A review of Pablo Neruda's biography A Passion For Life by Adam Feinstein
On the other hand, in nearly 500 pages this biography sets out Neruda's family background, his conversations, his spats, his travels, his habits, his reading, his houses, his loves and his betrayals - even his meals. It describes Neruda's three wives, who get surprisingly short shrift in Neruda's own account of his life: the tall, awkward woman he married in Batavia, Maruca; the fabulous Delia del Carril, an Argentine aristocrat and a communist who for 18 years served as Neruda's political mentor, adviser, secretary and factotum; and the determined, practical Chilean, Matilde Urrutia, who looked after Neruda in his final years. In doing so, it draws on Neruda's letters, his friends' and acquaintances' recollections and his essays, all set in the extraordinary history of his time.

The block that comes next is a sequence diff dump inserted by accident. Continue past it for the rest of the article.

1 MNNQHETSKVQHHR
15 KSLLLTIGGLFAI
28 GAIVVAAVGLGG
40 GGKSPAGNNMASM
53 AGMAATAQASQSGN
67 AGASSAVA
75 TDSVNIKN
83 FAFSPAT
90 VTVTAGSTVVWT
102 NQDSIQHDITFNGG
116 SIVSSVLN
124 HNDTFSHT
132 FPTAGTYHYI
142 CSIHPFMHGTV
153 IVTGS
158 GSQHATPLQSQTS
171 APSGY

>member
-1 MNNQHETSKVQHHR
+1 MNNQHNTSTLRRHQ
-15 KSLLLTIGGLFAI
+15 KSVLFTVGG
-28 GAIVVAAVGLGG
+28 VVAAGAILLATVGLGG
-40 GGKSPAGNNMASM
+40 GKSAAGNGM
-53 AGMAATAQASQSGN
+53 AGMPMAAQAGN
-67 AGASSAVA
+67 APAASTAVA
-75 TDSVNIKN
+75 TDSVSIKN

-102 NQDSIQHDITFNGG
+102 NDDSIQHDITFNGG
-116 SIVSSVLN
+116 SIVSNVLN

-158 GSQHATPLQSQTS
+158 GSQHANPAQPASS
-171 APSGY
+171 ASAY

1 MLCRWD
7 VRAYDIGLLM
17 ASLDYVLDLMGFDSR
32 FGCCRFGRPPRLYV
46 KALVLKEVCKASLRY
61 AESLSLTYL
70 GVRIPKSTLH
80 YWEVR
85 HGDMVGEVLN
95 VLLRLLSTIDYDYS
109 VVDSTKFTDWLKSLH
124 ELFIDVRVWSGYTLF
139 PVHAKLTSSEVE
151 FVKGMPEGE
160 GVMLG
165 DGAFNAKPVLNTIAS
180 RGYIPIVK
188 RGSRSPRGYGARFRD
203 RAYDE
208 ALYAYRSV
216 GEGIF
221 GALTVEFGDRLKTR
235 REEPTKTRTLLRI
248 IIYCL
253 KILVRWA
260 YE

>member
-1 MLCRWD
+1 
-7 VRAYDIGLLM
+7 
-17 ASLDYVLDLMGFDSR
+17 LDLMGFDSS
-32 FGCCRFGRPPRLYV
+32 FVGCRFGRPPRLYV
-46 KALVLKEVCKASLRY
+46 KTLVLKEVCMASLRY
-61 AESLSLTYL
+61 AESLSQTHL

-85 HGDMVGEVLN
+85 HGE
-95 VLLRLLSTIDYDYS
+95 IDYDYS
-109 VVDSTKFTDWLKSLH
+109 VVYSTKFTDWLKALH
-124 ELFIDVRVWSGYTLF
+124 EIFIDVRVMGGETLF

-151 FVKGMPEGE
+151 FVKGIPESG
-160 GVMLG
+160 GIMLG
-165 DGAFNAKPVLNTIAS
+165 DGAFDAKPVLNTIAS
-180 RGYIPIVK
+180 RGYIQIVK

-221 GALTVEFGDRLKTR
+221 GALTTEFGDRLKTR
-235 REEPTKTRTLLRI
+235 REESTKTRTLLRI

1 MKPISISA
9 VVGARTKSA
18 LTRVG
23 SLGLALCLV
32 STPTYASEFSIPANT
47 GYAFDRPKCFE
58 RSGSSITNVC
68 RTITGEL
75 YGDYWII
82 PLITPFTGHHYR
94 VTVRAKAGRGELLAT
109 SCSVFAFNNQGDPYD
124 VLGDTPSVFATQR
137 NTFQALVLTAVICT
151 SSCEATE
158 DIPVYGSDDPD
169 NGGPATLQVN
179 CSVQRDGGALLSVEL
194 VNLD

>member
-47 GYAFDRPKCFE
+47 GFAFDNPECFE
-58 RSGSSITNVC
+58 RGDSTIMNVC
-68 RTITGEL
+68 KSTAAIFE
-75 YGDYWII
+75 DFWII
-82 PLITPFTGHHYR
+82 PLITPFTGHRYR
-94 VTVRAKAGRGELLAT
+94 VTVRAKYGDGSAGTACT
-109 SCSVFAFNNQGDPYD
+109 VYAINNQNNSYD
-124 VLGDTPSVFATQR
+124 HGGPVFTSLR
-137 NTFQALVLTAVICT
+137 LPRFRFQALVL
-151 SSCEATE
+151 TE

As such, it is a serious accomplishment: not the story of a life as Neruda might have written it, but an excellent adjunct to his writing.
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